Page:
The CVA, first revealed by The Daily Telegraph, will help the company avoid going into administration by giving up onerous leases it can no longer afford.
Founded in Bournemouth in 1993, Fitness First has about 150 gyms in the UK and is struggling to keep up rental payments after a drop in membership revenues.
CVAs have been controversial in the past because they leave landlords out of pocket. However, in the case of Fitness First, the company has offered landlords a "claw-back" on future profits if they agree to sign up to the deal.
Richard Fleming, who heads restructuring at KPMG and is supervising the CVA, said landlords could recover between 23p and 28p in the £1, compared to less than 5p in the £1 if the business went into administration.
Last week, unsecured creditors including landlords and suppliers were handed just 3p in the £1 after the collapse of video games retailer Game.
British Property Federation chief executive Liz Peace said: "Fitness First is clearly a business in some distress that requires restructuring, and landlords will consider the CVA offer on a business-by-business and a site-by-site basis.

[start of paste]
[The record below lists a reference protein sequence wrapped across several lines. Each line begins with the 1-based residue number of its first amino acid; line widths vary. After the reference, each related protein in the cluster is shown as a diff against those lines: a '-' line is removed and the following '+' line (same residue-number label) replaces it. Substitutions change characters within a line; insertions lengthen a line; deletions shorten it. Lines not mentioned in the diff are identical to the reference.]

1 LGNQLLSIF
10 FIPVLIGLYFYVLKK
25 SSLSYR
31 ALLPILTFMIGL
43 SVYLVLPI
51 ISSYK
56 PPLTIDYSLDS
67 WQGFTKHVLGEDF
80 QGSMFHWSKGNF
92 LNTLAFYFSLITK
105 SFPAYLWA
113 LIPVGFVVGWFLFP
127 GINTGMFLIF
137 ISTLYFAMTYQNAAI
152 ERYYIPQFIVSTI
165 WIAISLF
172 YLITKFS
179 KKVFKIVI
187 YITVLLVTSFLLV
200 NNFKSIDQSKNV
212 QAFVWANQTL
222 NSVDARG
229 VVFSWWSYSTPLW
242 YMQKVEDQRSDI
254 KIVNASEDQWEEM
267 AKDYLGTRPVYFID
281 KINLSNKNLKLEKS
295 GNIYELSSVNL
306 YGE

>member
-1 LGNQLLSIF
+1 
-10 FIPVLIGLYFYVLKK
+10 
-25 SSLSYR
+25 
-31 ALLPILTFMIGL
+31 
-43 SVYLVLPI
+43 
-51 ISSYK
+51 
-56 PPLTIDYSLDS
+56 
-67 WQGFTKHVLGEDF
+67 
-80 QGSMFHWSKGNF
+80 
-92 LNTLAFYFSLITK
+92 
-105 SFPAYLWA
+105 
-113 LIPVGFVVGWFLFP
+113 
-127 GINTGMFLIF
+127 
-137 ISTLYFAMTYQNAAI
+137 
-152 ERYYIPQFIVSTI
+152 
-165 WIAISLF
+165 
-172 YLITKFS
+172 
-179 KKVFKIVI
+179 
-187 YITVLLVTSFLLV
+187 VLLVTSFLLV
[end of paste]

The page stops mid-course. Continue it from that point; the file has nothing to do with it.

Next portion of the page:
"However, it is extremely welcome to see a 'claw-back' arrangement included in this CVA and we hope that this further establishes a precedent that the use of these provisions should be included as a matter of course in future CVAs."
The vote on the CVA is set for June 20, with clubs facing either closure, a sale or the possibility of being run by Fitness First on behalf of the landlords.
Mr Fleming added: "The CVA is part of a wider restructuring of the company, involving the transfer of the equity to the debt holders and the injection of a new £100m loan facility from the lenders. The wider financial restructuring is dependent on the approval of the CVA by the creditors."
Two of Fitness First's biggest lenders, Oaktree Capital and Marathon, have already agreed to write off more than £560m of £623m of debt in return for over 90pc of the equity in the company.
Andy Cosslett, the newly appointed Fitness First boss, said the CVA would allow the company to renegotiate leases where rent levels were "unsustainable". He added: "Employees' jobs will be protected as far as possible."
The proposals also include a change of rental terms for a further 57 clubs, from quarterly rental payments to monthly payments over three years.
Fitness First is the world's largest gym operator but has seen its profits shrink from £146m to £115m over the last five years.
It was bought for £835m in 2005 by buy-out firm BC Partners, which has seen almost all its investment wiped out.
The company has also put 24 of its Australian clubs up for sale.